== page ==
My Lovely Wife: Marriage and murder

My Lovely Wife by Samantha Downing is one of those unputdownable thrillers I can’t get enough of. The main character tells the whole story from his point of view, making him the focus, and yet making you question his reliability all the way through. It’s full of manipulation, deception and murder, all revolving around a seemingly perfect family unit. My Lovely Wife by Samantha Downing will be published by Michael Joseph Books on 2nd May, 2019.

The story
A man and his wife, Millicent are quite the pair. With two children, good jobs and reputations, as well as a taste for murdering innocent women, they seem like the perfect couple. The main character (we don’t know his name) goes out and becomes his deaf alter ego, Tobias, in order to find information out about women and report back to his wife on which one they should kill. Disguising themselves as a historic serial killer, the two are getting away with their trysts, all whilst finding some sort of pleasure in all of it. However, their kids are less conniving. With their son learning about growing up, and their daughter seeing how final death can be all over the news, how will they conclude their epic tale?

What I liked about this book…
My Lovely Wife by Samantha Downing is a good thriller book because it has some tropes used very well; the unreliable narrator, the stalker tendencies and the eager and plucky detective seen on-screen. With a set-up similar to Gone Girl, yet with an eerie feel of Our Kind of Cruelty meets Dexter, it’s a highly intriguing story with many narrative devices to ensure the reader feels at home with the book.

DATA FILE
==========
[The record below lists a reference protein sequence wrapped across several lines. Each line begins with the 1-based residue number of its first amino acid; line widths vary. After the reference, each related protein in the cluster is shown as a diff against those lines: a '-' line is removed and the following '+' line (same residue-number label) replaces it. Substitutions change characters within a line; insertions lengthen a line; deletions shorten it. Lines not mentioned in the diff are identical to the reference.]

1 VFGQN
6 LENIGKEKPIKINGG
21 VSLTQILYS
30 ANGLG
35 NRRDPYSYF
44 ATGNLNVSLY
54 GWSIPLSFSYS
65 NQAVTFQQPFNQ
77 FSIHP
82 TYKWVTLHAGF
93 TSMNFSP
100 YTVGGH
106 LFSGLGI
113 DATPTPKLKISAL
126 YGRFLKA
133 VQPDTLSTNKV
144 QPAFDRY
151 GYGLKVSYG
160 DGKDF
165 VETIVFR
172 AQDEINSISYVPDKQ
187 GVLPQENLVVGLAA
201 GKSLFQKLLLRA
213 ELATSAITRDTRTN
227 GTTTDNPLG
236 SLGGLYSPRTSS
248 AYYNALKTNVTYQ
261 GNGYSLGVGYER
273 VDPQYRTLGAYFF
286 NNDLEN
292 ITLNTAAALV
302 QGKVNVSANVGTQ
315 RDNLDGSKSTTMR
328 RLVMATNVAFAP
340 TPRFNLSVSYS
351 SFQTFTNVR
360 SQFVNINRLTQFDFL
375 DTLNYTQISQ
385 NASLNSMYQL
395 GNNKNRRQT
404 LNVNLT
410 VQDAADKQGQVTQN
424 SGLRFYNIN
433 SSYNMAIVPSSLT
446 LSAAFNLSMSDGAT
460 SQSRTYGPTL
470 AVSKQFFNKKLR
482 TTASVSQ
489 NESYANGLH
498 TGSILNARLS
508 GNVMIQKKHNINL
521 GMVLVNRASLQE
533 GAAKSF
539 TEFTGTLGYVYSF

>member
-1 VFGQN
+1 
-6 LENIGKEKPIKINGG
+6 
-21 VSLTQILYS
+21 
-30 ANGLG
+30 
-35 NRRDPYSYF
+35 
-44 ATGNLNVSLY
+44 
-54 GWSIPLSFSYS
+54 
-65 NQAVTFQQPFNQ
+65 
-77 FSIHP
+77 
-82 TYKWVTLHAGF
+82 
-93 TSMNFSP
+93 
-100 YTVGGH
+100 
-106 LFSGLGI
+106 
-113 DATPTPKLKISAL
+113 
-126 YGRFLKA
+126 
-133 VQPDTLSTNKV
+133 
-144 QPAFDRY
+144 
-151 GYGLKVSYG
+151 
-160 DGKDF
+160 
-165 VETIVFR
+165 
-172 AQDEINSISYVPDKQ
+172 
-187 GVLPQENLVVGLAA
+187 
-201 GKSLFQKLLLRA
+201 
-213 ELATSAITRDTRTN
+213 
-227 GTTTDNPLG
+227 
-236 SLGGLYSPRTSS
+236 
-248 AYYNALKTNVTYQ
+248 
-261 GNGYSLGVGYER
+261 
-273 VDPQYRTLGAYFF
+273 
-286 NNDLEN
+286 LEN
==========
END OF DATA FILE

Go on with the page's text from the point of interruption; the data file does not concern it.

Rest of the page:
The MC is a serious problem for me; I cannot like him, and yet I like the book more because I cannot like him. While he is spineless, needy and too trusting, he also plays the victim well in a way you would not detect easily. He makes the reader sympathise with him having a murderous wife, despite providing the women for her. I thought Downing did an excellent job of painting the picture of Millicent, and Jenna. Millicent comes across as the typical bored housewife who gets off on murder. Jenna is a daughter with the potential to be like her mother, but with the sense to know what’s wrong.
Downing presents a very nice father-daughter bone between the two, making him more wholesome, while the lack of mother-daughter scenes meant that Millicent was painted as the devil from the beginning.  The story is well-plotted and I enjoyed the painfully slow police discoveries, and the hints dropped throughout (but I won’t say more).
The only thing I didn’t like is that Downing has a habit of telling rather than showing, which results in far too many descriptions of things and repetitive sentences about our MC’s thoughts and feelings. This slowed the pace down significantly at times for me.

Overall, this is a 4* read. I love serial killers; the Bonny and Clide vibe is intense and dramatic and I loved their interactions most. I would recommend this to people who enjoy thrillers set in domestic environments, including marriage and family. Be prepared to not like many of the key characters, but that’s the best bit. Oh and be prepared to squirm a little… Thank you Ellie Hughes for my proof copy of this suspenseful book in exchange for an honest review.

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